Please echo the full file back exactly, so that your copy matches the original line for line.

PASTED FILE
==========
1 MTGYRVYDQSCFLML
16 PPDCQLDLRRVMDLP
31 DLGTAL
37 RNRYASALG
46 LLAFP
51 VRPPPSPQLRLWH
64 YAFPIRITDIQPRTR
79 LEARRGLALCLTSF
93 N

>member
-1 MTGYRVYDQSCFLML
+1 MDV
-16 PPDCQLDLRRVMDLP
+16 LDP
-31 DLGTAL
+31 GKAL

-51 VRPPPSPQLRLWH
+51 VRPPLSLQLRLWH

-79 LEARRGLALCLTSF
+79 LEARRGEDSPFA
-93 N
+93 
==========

1 MTGYRVYDQSCFLML
16 PPDCQLDLRRVMDLP
31 DLGTAL
37 RNRYASALG
46 LLAFP
51 VRPPPSPQLRLWH
64 YAFPIRITDIQPRTR
79 LEARRGLALCLTSF
93 N

>member
-1 MTGYRVYDQSCFLML
+1 MDV
-16 PPDCQLDLRRVMDLP
+16 LDP
-31 DLGTAL
+31 GKAL

-51 VRPPPSPQLRLWH
+51 VRPPLSLQLRLWH

-79 LEARRGLALCLTSF
+79 LEARRGEDSPFA
-93 N
+93 